THE BLOG
01/06/2015 03:04 pm ET Updated Dec 06, 2017

A New York State of Mind

A bounty of exemplary singer/songwriters have embraced their native New York as their core inspiration and a powerful component to their personal brands.

Let's look at five top pop artists among the many greats who personify the grit, elegance and power of their beloved city.

2015-01-05-4257_2.jpg
LL Cool J by Roger Erickson

LL Cool J is a rapper-actor who pioneered the emerging rap genre in the early 1980s and helped solidify it by the decade's end. Born as James Todd Smith in Bay Shore, Long Island and raised in Hollis, Queens, Smith was entrenched in the rap phenomenon that was sweeping New York City. At 16 Smith was signed to Def Jam Records by Rick Rubin and Russell Simmons, releasing his first single "I Need a Beat." Smith followed up with more influential albums such as "Bigger and Deffer," "Walking With a Panther" and "Mama Said Knock You Out." Smith was exceptional in combining a tough and menacing street persona with a sentimental sensibility that resonated with female audiences.

2015-01-05-10768_2.jpg
Carly Simon by Ed Caraeff

Carly Simon, the beautiful songstress who found major success in the 1970s and 1980s, became the voice of a generation for a new kind of woman. Simon's sensual energy and her bohemian spirit have always set her a class apart. Born into an affluent household in the Riverdale section of the Bronx, Simon dropped out of Sarah Lawrence College to pursue music instead. Simon hit it big with her monumental record "You're So Vain" in 1973, arousing suspicion of the possible subject due to her high-profile relationships with Mick Jagger, Warren Beatty, Kris Kristofferson and James Taylor (former husband). In the 1980s Simon's career continued to strike gold with the mega-hit "Let the River Run" from the film "Working Girl." It made Simon the first artist in history to win an Academy Award, Grammy, and Golden Globe for a song produced/performed by a single artist.

2015-01-05-2035_2.jpg
Diddy by Matthias Clamer

Sean Combs, aka Diddy and P. Diddy, is the reigning King of Hip-Hop, who commercialized and catapulted the genre in the late 1990s and early 2000s. Originally from Harlem, this rapper-producer-actor elevated hip-hop with his midas touch, an opulent sense of style, and appropriating the music video as powerful visual medium. Combs has accomplished this while consistently maintaining a distinctive and singular New York style.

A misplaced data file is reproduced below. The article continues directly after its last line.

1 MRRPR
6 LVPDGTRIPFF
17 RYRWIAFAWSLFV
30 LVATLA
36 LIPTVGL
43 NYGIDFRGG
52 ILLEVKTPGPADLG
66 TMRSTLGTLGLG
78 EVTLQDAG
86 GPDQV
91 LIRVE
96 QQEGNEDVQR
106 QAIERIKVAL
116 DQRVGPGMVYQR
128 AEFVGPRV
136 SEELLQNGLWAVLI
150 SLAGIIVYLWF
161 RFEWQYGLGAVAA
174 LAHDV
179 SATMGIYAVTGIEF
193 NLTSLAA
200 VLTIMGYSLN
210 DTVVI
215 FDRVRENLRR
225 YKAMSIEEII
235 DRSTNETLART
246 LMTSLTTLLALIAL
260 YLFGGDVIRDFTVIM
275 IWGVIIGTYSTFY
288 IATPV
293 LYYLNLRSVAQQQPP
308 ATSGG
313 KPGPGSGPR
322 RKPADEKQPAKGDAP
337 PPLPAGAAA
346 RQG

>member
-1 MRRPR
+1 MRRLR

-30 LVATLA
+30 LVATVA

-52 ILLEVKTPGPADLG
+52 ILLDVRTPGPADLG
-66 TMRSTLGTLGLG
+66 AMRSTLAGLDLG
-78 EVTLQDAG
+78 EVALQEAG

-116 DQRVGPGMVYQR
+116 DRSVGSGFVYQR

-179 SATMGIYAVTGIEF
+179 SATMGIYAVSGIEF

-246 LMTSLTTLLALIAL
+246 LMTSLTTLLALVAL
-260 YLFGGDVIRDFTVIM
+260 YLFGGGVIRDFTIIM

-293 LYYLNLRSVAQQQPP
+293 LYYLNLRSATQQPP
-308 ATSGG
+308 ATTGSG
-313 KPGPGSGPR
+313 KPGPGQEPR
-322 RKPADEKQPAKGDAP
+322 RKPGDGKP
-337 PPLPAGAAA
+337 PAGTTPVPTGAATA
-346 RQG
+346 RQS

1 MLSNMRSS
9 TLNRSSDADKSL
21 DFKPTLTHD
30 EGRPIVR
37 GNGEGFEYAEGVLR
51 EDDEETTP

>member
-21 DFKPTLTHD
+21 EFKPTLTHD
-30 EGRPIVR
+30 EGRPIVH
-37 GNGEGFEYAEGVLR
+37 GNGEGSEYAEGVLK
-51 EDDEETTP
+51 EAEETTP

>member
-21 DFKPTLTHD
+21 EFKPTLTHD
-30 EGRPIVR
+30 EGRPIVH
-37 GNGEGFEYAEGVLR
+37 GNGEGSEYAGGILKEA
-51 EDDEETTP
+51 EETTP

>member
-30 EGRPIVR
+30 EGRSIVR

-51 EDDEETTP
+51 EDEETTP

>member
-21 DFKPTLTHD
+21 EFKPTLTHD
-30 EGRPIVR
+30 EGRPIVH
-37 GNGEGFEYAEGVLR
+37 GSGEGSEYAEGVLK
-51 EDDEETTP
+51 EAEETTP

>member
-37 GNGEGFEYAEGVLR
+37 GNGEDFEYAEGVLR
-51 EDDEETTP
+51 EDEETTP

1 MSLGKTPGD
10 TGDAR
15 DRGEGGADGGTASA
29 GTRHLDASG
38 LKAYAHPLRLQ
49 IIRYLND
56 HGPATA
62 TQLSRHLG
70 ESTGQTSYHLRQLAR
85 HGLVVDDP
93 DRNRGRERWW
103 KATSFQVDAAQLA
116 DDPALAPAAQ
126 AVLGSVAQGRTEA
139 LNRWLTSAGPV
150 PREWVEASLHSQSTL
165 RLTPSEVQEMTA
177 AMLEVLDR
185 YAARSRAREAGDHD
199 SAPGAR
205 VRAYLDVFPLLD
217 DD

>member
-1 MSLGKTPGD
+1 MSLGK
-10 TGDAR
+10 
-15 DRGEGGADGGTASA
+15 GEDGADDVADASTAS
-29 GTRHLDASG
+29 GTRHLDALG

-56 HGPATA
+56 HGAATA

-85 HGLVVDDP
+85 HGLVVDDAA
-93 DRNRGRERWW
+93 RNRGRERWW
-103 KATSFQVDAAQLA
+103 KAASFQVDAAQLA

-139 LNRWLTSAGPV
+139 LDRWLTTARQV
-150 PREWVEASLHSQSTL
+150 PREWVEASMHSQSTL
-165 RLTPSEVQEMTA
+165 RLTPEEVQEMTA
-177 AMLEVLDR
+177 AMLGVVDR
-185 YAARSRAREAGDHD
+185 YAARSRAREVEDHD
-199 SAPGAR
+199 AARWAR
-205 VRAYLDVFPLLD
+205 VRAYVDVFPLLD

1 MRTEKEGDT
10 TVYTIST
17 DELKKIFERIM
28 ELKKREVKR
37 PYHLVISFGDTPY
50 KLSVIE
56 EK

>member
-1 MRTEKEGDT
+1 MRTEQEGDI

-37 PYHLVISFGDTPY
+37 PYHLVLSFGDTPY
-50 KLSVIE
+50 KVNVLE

2015-01-05-4464_2.jpg
Mary J. Blige by Kevin Westenberg

Dubbed "The Queen of Hip-Hop Soul," Mary J. Blige, is a Bronx native and the full embodiment of true New York woman. A combination of street toughness meets emotional vulnerability, Blige's music explores themes of unrequited love, romantic obsession and heartbreak. Blige's journey led her to evolve from a hip-hop minx to a fashionable sophisticate, well-versed in affairs of the heart. Blige represents the spirit of New York in her strength and ambition. Through her music she continues to inspires women to overcome personal strife through empowerment and triumph.

2015-01-05-15932_1_1.jpg
Mariah Carey

Mariah Carey is a pop powerhouse, having surpassed legends such as Elvis Presley and The Beatles as a solo artist with the most (18) number one records.

Raised by an Irish mother and Afro-Venezuelan father, she struggled tremendously with her multi-ethnic background and her parents painful divorce, which she channeled into her music. After a fortuitous meeting with Tommy Mottola in 1990, head of Columbia Records, Carey became a Cinderella of the music industry with a bonafide, immensely successful musical career. Carey eventually broke free from the restraints Columbia Records and signed to Virgin Records in 2000 showcasing a more liberated, provocative, hip-hop approach. Carey today is fully cemented as a pop, R&B and hip-hop diva who reigns supreme with no signs of slowing down.

Editor's note: Special thanks to fashion and arts blogger Jasmin Hermandez for contributing this Rock Paper Photo post.